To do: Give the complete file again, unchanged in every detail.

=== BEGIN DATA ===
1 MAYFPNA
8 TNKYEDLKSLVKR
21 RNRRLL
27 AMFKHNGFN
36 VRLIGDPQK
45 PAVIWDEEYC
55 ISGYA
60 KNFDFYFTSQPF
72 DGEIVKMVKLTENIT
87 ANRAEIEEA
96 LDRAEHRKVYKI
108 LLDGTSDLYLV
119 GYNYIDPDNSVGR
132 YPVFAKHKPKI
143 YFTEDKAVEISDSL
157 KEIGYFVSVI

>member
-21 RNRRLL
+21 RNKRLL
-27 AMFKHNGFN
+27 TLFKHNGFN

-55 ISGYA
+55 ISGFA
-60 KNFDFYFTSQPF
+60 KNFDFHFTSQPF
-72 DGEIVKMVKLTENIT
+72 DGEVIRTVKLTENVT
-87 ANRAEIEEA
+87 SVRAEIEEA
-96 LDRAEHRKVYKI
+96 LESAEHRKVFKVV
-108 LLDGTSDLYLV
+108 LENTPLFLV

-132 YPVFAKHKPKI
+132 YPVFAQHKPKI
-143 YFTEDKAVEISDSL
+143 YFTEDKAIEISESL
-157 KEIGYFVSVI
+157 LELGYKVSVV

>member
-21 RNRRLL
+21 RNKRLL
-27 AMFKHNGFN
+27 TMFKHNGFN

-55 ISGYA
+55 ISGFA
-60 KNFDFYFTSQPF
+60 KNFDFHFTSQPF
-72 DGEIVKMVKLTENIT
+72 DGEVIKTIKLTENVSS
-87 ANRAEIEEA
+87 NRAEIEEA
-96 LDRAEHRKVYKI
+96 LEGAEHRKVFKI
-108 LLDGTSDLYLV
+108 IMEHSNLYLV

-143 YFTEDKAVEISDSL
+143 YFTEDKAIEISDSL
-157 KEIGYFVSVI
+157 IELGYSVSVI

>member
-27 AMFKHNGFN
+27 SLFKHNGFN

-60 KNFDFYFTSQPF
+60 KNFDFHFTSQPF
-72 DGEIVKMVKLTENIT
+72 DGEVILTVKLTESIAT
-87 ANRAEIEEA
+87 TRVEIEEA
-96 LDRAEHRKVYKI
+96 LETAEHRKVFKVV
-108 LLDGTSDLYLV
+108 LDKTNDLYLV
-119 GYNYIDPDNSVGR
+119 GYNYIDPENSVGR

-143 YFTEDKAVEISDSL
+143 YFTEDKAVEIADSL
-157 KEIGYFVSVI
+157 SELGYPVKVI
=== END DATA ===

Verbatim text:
1 MAYFPNA
8 TNKYEDLKSLVKR
21 RNRRLL
27 AMFKHNGFN
36 VRLIGDPQK
45 PAVIWDEEYC
55 ISGYA
60 KNFDFYFTSQPF
72 DGEIVKMVKLTENIT
87 ANRAEIEEA
96 LDRAEHRKVYKI
108 LLDGTSDLYLV
119 GYNYIDPDNSVGR
132 YPVFAKHKPKI
143 YFTEDKAVEISDSL
157 KEIGYFVSVI

>member
-21 RNRRLL
+21 RNKRLL
-27 AMFKHNGFN
+27 TLFKHNGFN

-55 ISGYA
+55 ISGFA
-60 KNFDFYFTSQPF
+60 KNFDFHFTSQPF
-72 DGEIVKMVKLTENIT
+72 DGEVIRTVKLTENVT
-87 ANRAEIEEA
+87 SVRAEIEEA
-96 LDRAEHRKVYKI
+96 LESAEHRKVFKVV
-108 LLDGTSDLYLV
+108 LENTPLFLV

-132 YPVFAKHKPKI
+132 YPVFAQHKPKI
-143 YFTEDKAVEISDSL
+143 YFTEDKAIEISESL
-157 KEIGYFVSVI
+157 LELGYKVSVV

>member
-21 RNRRLL
+21 RNKRLL
-27 AMFKHNGFN
+27 TMFKHNGFN

-55 ISGYA
+55 ISGFA
-60 KNFDFYFTSQPF
+60 KNFDFHFTSQPF
-72 DGEIVKMVKLTENIT
+72 DGEVIKTIKLTENVSS
-87 ANRAEIEEA
+87 NRAEIEEA
-96 LDRAEHRKVYKI
+96 LEGAEHRKVFKI
-108 LLDGTSDLYLV
+108 IMEHSNLYLV

-143 YFTEDKAVEISDSL
+143 YFTEDKAIEISDSL
-157 KEIGYFVSVI
+157 IELGYSVSVI

>member
-27 AMFKHNGFN
+27 SLFKHNGFN

-60 KNFDFYFTSQPF
+60 KNFDFHFTSQPF
-72 DGEIVKMVKLTENIT
+72 DGEVILTVKLTESIAT
-87 ANRAEIEEA
+87 TRVEIEEA
-96 LDRAEHRKVYKI
+96 LETAEHRKVFKVV
-108 LLDGTSDLYLV
+108 LDKTNDLYLV
-119 GYNYIDPDNSVGR
+119 GYNYIDPENSVGR

-143 YFTEDKAVEISDSL
+143 YFTEDKAVEIADSL
-157 KEIGYFVSVI
+157 SELGYPVKVI